The Art of Fatherhood

by Chad Kyler

As a single father of a twelve-year old boy, I am beginning to understand that fatherhood really is an art. Among other things I am learning that as much as I’d like to continue the semi-dictatorial regime that once ruled my home, the future is turning out to be much more democratic. My soon-to-be-teenager has regime changes in mind and is becoming less and less receptive to “because I said so” and more inclined toward a participatory form of parenting and decision-making—one that sometimes stretches the limits of my imagination as well as my patience and puts everything I thought I knew to the test.

Explanations are now required for all but the most insignificant of decisions and the reasoning behind the way we do things is questioned at every step. I am becoming less and less “Dad the authoritarian rule maker and enforcer” and more and more “Dad the elected official” who needs to maintain high approval ratings for his re-election bid.

I could, as some do, maintain that I am the parent and he is the child and therefore whatever I say goes, but that isn’t the type of father I want to be. The “good old days” of daddy knows best are over, thanks to the Internet, video games and I suppose a certain amount of social evolution. This is a new world; perhaps one that our fathers knew nothing about. It is a world where dads are in limited supply, dangers lurk around every corner and communication is less personal and more distanced than it ever was in the past. Fathers today face tougher challenges and often have to compete for the attention of their children.

So how do we impart to our kids the values, advice and guidelines we hope they will use to direct their lives as they grow? How do we include them in our decisions while they are still in our charge? And how can we be effective role models, and influences in their lives?

JUST BEING THERE HELPS – We need to reevaluate our time. Between work, golf, and social lives we need to find the time to reemphasize the presence of dad in the home. In the end, nothing can compete with a father spending time with his children. Activities together cement the bond between fathers and kids. Show an interest in their interests, eat a meal together daily, ask about school and friends; your kids will remember these moments.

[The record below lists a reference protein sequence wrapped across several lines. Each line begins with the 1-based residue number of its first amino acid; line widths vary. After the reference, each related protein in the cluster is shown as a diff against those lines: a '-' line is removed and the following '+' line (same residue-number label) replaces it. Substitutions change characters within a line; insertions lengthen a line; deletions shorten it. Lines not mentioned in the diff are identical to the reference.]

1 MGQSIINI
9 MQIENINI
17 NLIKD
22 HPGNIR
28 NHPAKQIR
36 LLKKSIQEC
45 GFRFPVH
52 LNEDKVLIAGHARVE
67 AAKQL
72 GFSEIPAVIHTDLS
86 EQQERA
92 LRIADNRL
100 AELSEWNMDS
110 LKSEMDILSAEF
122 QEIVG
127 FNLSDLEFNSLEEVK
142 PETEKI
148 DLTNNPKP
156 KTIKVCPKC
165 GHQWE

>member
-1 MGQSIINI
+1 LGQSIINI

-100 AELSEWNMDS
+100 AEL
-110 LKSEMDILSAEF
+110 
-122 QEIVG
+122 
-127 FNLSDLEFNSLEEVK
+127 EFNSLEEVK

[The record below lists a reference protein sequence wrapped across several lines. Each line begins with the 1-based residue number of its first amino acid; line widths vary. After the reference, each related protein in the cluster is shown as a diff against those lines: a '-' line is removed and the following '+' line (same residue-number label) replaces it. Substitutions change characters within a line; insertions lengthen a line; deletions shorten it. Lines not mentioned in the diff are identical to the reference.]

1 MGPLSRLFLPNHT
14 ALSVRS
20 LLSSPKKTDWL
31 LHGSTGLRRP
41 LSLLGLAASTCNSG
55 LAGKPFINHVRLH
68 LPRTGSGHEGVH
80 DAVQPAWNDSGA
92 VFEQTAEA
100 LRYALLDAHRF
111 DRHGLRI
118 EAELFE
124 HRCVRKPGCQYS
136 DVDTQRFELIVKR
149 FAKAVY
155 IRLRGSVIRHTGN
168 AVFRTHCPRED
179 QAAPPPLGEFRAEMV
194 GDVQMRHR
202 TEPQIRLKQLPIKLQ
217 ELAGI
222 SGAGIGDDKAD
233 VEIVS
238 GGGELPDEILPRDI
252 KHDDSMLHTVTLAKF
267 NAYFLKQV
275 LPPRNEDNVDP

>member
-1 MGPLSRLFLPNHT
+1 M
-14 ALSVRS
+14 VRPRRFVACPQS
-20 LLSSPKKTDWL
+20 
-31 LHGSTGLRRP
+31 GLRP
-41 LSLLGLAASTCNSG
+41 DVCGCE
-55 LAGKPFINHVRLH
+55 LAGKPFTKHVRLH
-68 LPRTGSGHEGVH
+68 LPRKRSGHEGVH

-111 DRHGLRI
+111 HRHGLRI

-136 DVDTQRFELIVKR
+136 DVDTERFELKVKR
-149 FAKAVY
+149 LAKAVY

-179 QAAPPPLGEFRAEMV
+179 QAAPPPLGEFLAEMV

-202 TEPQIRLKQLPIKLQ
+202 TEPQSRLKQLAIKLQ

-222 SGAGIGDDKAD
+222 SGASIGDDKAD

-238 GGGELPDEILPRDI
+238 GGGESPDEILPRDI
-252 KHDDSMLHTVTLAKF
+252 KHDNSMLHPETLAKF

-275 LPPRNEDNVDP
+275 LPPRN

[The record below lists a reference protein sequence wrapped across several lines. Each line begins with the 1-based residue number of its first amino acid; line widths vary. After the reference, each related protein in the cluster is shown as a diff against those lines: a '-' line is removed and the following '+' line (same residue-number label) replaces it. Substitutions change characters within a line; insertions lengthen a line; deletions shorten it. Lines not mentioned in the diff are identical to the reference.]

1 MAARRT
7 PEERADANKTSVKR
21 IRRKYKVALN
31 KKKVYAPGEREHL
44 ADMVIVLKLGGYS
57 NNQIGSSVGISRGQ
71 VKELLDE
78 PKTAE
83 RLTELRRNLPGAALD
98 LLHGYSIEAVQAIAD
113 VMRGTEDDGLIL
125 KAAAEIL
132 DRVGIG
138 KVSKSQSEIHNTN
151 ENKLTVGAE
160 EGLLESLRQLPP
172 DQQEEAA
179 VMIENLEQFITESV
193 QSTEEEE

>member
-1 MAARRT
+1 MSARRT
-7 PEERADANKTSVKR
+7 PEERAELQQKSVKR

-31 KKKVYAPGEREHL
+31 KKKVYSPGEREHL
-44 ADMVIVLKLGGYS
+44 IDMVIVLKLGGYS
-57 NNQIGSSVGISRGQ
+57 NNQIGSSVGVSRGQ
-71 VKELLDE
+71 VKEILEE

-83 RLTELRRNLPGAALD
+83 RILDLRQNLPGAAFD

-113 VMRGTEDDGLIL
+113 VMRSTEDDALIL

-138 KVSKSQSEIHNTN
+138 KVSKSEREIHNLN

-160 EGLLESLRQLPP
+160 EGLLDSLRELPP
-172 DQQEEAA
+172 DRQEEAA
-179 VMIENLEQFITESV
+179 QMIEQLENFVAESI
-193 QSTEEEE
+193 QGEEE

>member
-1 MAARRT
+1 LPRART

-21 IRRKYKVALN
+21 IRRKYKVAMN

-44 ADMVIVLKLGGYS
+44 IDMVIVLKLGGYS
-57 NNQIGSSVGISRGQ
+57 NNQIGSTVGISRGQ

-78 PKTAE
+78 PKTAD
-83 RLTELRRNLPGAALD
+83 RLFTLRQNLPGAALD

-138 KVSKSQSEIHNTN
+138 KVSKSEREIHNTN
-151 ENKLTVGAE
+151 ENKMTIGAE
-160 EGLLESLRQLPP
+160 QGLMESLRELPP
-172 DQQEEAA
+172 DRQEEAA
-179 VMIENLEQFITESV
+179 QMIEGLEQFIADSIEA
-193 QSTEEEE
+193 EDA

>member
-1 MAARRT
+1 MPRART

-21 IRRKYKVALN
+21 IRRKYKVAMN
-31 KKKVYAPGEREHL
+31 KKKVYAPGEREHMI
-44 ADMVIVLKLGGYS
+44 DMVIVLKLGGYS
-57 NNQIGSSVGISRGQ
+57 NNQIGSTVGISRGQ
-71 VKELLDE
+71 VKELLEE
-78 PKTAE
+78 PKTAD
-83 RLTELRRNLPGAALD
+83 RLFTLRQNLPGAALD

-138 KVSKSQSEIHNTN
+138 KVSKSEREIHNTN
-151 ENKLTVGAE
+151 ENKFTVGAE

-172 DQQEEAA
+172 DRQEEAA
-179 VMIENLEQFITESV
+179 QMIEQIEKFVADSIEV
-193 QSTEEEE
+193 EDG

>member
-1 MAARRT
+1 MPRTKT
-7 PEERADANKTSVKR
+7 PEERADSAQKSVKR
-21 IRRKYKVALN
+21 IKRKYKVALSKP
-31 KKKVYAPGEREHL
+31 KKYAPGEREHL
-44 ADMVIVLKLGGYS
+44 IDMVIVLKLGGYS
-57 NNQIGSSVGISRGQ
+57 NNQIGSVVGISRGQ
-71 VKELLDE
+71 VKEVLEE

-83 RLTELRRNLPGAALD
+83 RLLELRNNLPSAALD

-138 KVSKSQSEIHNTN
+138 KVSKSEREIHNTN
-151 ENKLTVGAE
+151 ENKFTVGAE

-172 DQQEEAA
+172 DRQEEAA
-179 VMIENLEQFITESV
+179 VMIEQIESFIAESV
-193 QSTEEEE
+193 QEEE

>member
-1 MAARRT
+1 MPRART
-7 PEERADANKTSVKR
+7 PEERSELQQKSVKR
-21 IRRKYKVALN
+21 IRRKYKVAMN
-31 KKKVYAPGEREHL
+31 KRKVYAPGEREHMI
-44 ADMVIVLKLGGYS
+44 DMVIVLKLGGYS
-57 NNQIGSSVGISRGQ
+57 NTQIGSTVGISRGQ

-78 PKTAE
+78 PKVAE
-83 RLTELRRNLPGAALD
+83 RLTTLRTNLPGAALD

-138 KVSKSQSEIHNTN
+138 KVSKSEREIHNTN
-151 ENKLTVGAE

TALK ABOUT YOUR VALUES OFTEN – No matter your background, we all have a set of values we want to pass on to our children. These values are a large part of who we are as people and as families. We need to relate these important lessons to our progeny and live them out so that what we have learned, what we believe and how we live become visible and accessible to them and useful for their own lives. Don’t be afraid of the tougher subjects either, like sex and drugs and alcohol. Share your views on these subjects as directly as you can, and as often as you can without sounding like a broken record. Be open to questions, and if you don’t know the correct answer consult someone or something that does.

BE HUMBLE – Men especially have problems with this one. However we can learn to become more humble in our approach to life and fatherhood. Understand that we are not an encyclopedia; some answers need experts and we should recognize when that it true. Accept advice from others; I cannot begin to tell you how many times I have become defensive when someone offers me parenting advice; I am just beginning to learn to let my guard down and be more receptive. Finally, don’t avoid The “I am sorry” moments with your kids. If you’ve made a parenting mistake, apologize to your kids and ask for their forgiveness.

START A DEMOCRACY – Growing up, my father’s word was law and the rules were dictated without explanation. Times, however, have changed and as fathers we need to find ways that support our responsibility to set and enforce the rules while including the opinions of our children. Families can be viable forms of micro-democracy. I believe it is important to explain to our children why we create the types of rules we expect them to follow. It is also important that we not encourage rules that apply to kids but not to parents; if they can’t eat in the living room then we can’t, and they will point this out.

ACCEPT “THE OKAYS” – Finally, as some of us were raised to believe that there are some things men just do not do, I feel I must encourage each of you reading this that as fathers we must strive to accept “the okays” of life. It is indeed okay for a man to get involved in a community of support, regardless of whether this community is religious or social. It is okay for a man to express his emotions even if this means crying once in a while. It is okay for a man to admit he is wrong or to admit he needs help. It is okay for a man to hug and kiss his children and fully express his feelings for those he loves and (gasp) yes, it is okay for a man to stop and ask for directions.

CHAD KYLER is a Youth Director at Penfield Presbyterian Church in Penfield, New York.

This article first appeared on THE FATHER LIFE is a new online men’s magazine geared towards fathers.

Reprinted with permission from:

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